My first encounter with the ceramics of the Haas brothers, Nickolai (Niki) and Simon, was not a happy one. I saw their pots at the 2013 Art Basel Miami and listed them as being among the worst examples of that year’s fine-art-endorsed-ceramic-mediocrity. But then I reencountered the twins just across the street at Design Miami. This time it was their furniture and sculpture, strange mythic beasts, covered in fur with reptilian bronze feet and, if one parts the fur, strategically placed brass balls.
Above image: A portrait of the Haas Brothers.
The twins vision exists in a surreal organic and zoomorphic landscape that makes acid redundant, occupied by creatures of various kinds disguised as pots, sofas, tables and chairs. They are cute enough to approach but somehow a tad dangerous when one gets too close. A lizard foot on a fur chair brings reptile and mammal uneasily together. Some chairs and sofas ask that you mount and ride them rather than just sit and their scale is daunting.
The zoomorphic charm and decadence of these chairs and sofas never left me, and when they opened their first US solo exhibition at R and Company (New York) it was the perfect invitation to examine their work more closely and, in particular, to revisit their ceramics.
The large pots now have a handsome presence. Unlike their earlier work, which was best seen in clusters, they can stand-alone. The form has become stronger and the brothers’ grasp of clay more assured. The twins developed their own technique of accretion with their ceramic collaborator to mimic coral-like surfaces, and recently began using a proprietary Changeum glaze made from a rare earth material with very sharp absorption peaks.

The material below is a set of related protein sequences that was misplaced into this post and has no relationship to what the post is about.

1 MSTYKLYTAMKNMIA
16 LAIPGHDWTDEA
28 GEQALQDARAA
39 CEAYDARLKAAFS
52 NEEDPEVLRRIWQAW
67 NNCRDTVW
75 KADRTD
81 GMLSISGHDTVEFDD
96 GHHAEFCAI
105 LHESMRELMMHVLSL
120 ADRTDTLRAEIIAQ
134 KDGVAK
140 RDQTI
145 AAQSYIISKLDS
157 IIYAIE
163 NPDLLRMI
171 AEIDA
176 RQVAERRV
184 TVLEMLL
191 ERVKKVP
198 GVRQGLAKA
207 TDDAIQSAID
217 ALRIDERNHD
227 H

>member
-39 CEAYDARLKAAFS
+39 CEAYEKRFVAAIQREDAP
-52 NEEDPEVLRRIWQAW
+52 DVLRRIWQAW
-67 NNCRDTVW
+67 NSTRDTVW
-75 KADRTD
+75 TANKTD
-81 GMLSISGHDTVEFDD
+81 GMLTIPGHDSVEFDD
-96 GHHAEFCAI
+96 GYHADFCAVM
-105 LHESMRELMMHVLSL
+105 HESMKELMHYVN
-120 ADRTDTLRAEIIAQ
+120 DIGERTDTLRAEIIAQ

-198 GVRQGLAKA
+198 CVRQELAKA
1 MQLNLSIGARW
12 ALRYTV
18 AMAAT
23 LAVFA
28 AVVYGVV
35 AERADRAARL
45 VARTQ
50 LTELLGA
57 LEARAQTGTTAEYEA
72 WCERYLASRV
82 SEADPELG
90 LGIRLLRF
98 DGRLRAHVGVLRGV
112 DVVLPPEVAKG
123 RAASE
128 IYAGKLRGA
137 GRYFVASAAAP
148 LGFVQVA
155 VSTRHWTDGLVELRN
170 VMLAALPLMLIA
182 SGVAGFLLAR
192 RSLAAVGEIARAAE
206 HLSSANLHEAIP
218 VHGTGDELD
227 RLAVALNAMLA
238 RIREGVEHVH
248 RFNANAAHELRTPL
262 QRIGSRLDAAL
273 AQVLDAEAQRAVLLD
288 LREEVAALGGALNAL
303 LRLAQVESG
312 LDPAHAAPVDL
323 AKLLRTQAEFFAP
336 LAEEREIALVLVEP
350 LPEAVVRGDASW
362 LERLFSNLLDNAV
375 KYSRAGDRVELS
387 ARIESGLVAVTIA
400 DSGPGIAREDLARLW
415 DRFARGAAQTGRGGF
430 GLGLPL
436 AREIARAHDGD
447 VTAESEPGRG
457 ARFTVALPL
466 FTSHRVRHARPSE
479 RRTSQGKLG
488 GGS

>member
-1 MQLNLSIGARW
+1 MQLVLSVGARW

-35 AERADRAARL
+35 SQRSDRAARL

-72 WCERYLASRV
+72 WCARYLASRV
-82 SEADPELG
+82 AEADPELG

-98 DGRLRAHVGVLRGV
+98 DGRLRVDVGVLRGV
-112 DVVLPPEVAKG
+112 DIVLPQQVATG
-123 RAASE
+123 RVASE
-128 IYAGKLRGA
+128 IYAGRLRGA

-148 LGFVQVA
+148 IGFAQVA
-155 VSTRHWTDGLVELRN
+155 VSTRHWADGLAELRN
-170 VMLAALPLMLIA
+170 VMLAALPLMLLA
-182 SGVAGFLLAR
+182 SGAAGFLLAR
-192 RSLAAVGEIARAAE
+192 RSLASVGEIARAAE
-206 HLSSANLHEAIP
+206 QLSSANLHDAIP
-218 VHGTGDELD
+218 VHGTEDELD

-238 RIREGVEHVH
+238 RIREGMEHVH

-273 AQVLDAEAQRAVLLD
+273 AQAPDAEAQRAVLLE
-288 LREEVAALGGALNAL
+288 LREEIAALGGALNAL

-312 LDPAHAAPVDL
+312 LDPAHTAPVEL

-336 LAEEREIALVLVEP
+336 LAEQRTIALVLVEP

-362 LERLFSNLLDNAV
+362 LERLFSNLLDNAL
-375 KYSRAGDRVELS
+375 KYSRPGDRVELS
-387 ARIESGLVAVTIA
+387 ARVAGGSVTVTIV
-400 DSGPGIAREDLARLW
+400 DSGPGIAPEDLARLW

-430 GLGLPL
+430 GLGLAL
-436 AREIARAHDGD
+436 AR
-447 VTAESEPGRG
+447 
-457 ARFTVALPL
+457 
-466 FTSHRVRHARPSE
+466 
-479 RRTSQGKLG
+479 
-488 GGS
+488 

“When light passes through it, or gets reflected off it, it comes back to you with a lot of missing information,” Simon said of the vases, which debuted this spring at the Collective design fair. “It’s really just pointing out, ‘hey, this isn’t what you thought it was.’”
The Dong series in particular is exciting, drooping, slouching sex-beasts from coral reefs that seem almost alive and might proposition you if you got too close. The message they project is contradictory. The unctuous, glossy, gold glaze is seductive and the phallic necks they coat invite touch and intimacy. The lower pink sections of the pots are subtly sexual, the color draws us in but resists fondling because of fragile, dry and sharply textured surfaces that make touch a little too risky.
The Dong pots belong to the Accretion Pot family that the Haas brothers and their ceramic collaborator have developed. The technique is painstakingly slow and enables them to build up 3-D textures that can be sharp and spikey like a sea anemone or a cactus as well as flat liquid fronds that gently overlap each other. When diving even neophyte like myself knows instinctively not to touch underwater plants or creatures with this coloration. It’s camouflage for toxicity.